Since I was little, one of my biggest questions to myself was: What do I want to be when I grow up? That question has been especially on my mind lately since I have graduated from college and my career is beginning to unfold. So how do you pick a career path? Here’s my take from what I’ve learned so far:
Start with your interests. What keeps you up at night? What makes you tick? What books and blog posts do you read and what classes you take? What do you make time for during the day to do what you love? I have always been a voracious reader and writer, which lead to me pursuing a college major in English. I thought I would be a journalist or a professor—until I attended a conference hosted by my college whose theme was the education of women and girls in a global context. Now I’m forging a career path in communications and girls’ empowerment, with some entrepreneurial flair mixed in, and I couldn’t be more psyched. (Though I do regret never taking a computer science class! Knowing how to code is the wave of the future.)
Test drive an internship. Or two. Or three! My internships have helped me discover the kinds of work I like to do—and could do for eight hours per day, five times per week—along with the types of people I click with and the company culture I thrive in. I had an internship at a newspaper one summer, which I absolutely loved. I was immersed in interviewing and article-writing and even pitching topics. But the hours weren’t the best: I alternated between the 10 am – 6 pm shift and the 3 pm – 11 pm shift, and I wasn’t sure if the pace of a newsroom would fit my future. I have since realized that startup culture and freelance work are more my stride.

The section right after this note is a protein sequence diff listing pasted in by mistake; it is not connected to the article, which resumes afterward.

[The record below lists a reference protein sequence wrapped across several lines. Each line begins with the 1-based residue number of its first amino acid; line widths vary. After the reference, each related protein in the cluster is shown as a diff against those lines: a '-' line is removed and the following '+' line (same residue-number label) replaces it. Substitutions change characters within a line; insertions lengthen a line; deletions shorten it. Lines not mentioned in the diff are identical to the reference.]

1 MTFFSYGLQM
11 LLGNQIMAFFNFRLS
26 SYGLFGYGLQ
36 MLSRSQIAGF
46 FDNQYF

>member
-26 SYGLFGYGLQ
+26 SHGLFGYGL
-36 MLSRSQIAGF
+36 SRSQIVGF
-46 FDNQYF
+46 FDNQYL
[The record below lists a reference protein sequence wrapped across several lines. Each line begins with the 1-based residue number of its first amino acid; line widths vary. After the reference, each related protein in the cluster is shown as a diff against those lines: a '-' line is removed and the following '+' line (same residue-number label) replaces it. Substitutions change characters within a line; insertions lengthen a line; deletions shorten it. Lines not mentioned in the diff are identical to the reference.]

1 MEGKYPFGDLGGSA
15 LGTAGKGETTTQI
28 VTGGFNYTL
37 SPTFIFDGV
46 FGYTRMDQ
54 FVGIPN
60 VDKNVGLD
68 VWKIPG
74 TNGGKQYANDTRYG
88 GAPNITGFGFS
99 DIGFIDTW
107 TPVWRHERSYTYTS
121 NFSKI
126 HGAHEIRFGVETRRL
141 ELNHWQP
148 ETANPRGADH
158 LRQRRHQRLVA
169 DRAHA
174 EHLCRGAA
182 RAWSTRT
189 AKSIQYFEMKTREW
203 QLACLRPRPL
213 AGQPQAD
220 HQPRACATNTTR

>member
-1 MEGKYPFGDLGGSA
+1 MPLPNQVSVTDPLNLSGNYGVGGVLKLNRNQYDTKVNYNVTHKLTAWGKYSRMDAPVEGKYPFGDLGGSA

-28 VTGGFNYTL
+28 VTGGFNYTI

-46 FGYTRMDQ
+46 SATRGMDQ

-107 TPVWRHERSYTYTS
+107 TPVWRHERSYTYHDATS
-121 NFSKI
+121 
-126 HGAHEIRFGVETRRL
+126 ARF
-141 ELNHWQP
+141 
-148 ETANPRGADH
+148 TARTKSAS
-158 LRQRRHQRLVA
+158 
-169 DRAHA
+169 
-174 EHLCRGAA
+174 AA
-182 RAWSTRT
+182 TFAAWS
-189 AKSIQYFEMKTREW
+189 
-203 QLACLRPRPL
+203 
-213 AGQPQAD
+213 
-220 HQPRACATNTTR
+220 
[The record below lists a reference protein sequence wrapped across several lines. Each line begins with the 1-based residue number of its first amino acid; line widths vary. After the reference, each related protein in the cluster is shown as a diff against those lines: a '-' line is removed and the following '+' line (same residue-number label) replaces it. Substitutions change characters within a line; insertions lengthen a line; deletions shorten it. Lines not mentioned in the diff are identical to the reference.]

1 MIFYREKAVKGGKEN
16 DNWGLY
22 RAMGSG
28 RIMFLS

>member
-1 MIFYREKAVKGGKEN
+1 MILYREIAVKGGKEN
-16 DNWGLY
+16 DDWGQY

Drink lots of coffee. And by that I mean, use coffee shops as your stomping grounds to build relationships with career women and women you admire. I’ve had my share of awesome convos with awesome people doing awesome work. And they’ve helped me reflect on my own career path: Where am I, and where do I want to go?
Go with the flow. If you have your career path planned out from A to Z, that is awesome. And if you don’t, that’s a-okay, too. Career aspirations can change—you might end up not liking a job as much as you thought, or a job could shape into a entirely new role. If you had asked 7-year-old me what I wanted to be when I grew up, I would have told you that I wanted to be a published author, illustrator and professional figure skater representing USA at the Olympics. Now, I can’t draw much beyond scribbles in my notebook, I never moved beyond my beginner’s ice skating class and my published professional work is more along the lines of blog posts and social media than novels. But I couldn’t be happier with the direction my career is taking. And who knows? There could still be a novel in my future.
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